When archeologist John Foster started peeling the asphalt from a parking lot in downtown Ventura, he knew he wouldn’t have to dig deep to find a cache of long-buried relics.
He just didn’t realize how many he’d find and from how many different eras.
“It was layer upon layer,” he said this week as he surveyed the emerging foundations of a long-buried, 3-foot-thick mission wall, a span of 200-year-old terra cotta floor tiles laid by Chumash laborers, and a channel fashioned from inverted roof tiles that irrigated a long-dead garden.
Digging down 5 feet, Foster and his crew have found shell beads, a stone bowl used for mixing pigment and lots of cattle bones — leftovers from the tanning and tallow-rendering that brought cash into Mission San Buenaventura. They’ve also plucked out empty champagne and wine bottles, shards of porcelain dishes and gas lamps from the elegant hotel that occupied the site after Ventura became a bustling commercial center in the 1880s.
The corner lot, bounded by a thrift store and a French restaurant, is in a neighborhood rich with history. It’s just a block from the mission church founded by Junipero Serra in 1782. Nearby excavations have uncovered a museum’s worth of artifacts, from a centuries-old lavanderia — laundry — to remains of the Chumash tribe, which was nearly wiped out by European diseases.
But it’s been years since the last big discovery — and even in a downtown that likes to call itself “historic,” there’s no consensus about what to do with the history that’s underfoot.
Plans for the half-acre site have been controversial in the past. When the current owners bought it in 2005, an activist threatened a “preservation jihad” if it were developed. And many Venturans came unglued in 2010 when the owners booted out the Top Hat, a much-loved hamburger shack that, after 63 years on the lot, some regarded as historic.
No project is currently planned for the site. A proposal for condos with underground parking was scuttled by the recession. The owner — a company called Downtown Ventura Properties III — brought in Foster for the archeological studies that would be required for any building on the site.
“We don’t want to come in with a whole set of plans and start digging only to run into all kinds of problems,” said one of the company’s managers, Charlie Watling. “We want to know precisely what’s there.”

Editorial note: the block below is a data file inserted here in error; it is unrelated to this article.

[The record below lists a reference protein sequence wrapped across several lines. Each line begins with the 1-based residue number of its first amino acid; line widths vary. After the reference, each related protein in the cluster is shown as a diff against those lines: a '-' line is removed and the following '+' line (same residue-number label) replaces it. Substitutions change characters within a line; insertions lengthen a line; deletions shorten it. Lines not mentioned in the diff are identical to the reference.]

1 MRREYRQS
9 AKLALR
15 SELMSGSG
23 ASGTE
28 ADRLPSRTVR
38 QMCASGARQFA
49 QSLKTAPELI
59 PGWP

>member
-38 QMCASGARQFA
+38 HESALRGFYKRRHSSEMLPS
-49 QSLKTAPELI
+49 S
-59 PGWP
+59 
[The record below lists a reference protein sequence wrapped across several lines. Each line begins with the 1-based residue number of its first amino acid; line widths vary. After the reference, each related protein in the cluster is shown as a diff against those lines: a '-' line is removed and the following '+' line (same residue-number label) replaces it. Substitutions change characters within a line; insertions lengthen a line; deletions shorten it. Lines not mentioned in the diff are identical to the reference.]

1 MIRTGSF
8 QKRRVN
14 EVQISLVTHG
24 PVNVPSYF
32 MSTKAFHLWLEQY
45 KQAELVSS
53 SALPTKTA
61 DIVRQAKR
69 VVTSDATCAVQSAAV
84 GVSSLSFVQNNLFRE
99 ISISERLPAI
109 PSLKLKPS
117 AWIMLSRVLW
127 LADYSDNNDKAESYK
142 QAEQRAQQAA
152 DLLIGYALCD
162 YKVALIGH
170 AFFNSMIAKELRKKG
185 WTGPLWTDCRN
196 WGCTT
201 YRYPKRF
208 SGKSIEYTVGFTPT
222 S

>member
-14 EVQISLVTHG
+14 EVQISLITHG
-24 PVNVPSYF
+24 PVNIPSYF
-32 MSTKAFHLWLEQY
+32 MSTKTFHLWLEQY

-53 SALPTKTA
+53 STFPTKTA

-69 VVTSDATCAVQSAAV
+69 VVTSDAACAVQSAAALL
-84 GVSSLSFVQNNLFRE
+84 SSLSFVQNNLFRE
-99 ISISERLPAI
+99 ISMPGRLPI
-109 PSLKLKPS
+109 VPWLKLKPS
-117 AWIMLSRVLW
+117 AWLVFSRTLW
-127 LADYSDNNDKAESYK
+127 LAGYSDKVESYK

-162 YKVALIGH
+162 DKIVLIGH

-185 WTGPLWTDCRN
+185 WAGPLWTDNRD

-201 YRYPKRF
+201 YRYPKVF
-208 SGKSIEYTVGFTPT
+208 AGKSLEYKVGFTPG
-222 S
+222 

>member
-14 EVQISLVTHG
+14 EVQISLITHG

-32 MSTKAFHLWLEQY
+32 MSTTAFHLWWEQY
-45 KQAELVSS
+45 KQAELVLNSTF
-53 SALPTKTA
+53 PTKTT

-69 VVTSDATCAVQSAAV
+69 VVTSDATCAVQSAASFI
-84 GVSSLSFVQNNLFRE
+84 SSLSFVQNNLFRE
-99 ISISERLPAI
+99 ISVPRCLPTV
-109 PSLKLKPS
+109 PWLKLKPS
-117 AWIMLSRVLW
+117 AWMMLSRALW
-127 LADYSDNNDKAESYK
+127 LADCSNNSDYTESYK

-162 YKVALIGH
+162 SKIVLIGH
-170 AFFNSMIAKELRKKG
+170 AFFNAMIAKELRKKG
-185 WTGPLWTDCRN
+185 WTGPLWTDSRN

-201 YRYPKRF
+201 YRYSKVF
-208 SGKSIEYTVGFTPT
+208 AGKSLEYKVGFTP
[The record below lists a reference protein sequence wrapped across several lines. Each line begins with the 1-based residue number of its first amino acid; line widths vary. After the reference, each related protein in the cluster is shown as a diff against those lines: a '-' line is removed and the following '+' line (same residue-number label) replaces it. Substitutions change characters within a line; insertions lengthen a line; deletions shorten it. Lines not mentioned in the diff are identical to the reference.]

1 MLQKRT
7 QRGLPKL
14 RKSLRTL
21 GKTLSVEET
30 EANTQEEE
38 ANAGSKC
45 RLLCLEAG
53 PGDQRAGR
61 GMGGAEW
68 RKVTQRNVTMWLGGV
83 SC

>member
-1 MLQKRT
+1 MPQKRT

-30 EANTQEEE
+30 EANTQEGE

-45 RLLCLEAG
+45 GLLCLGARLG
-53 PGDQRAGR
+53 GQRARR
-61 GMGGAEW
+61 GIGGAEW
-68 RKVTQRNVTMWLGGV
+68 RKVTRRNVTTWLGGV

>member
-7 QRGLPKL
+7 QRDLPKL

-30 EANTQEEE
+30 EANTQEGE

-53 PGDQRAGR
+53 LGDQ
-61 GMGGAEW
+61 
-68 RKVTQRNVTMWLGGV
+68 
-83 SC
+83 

About half of the site is laced with two centuries of artifacts. Here, a rectangle of charred soil might indicate a fire pit where huge cauldrons of tallow were set aboil. There, a cement slab supported the kitchen of the old 100-room Anacapa Hotel, a luxury destination that had all the finest amenities, including at least six baths.
But each discovery prompts new questions: Was the mission’s sturdy outer wall built in response to a Chumash uprising in 1824? Will pollen beneath the floor tiles tell researchers what crops were grown in the early 1800s? Will deer bones emerge, indicating that some of the Chumash laborers had more freedom than others and were allowed beyond the mission to hunt?
“This is like a rare document,” Foster said. “The Indians had their culture taken away from them and this is one way of telling that story.”
Buoyed by the findings, preservationists have begun dreaming of a park that could be the heart and soul of a reinvigorated archeological district as well as a major draw for tourists.
“We think this site is of unique academic and educational value,” said Steve Cummings, president of a group called San Buenaventura Heritage. Cummings still hands out the 2005 letter to the Ventura County Star in which he predicted a tide of lawsuits “if someone so much as contemplates building a sand castle with Dixie cups on the site, let alone a real building with heavy-duty equipment.”
The owners have other thoughts.
The half-acre property is for sale, listed at $2.75 million — an optimistic price, according to people familiar with the area. But Watling said a hotel has expressed interest in it.
Despite the recent finds, he said, something attractive could be built there.
“I don’t think that what’s below the surface should hold up bringing vitality to downtown Ventura,” he said.
Ventura Mayor Bill Fulton said a project could be carefully crafted to preserve the historic value of sensitive sites.
An urban planning author and publisher, he pointed to spots in Ventura where he said developers have built around history. At the mission, Holy Cross School was built on caissons to minimize disturbances of the artifacts underneath it. At a downtown restaurant called Jonathan’s at Peirano’s, a lavanderia structure is preserved beneath the building, encased in sand.
“Just because they’re finding stuff in the ground doesn’t mean you can’t build over it,” Fulton said. “It’s a matter of documenting and then preserving the stuff that’s down there.”
Archeologists said their work will be done in several weeks. Gravel will be layered over the fenced-off site to protect it.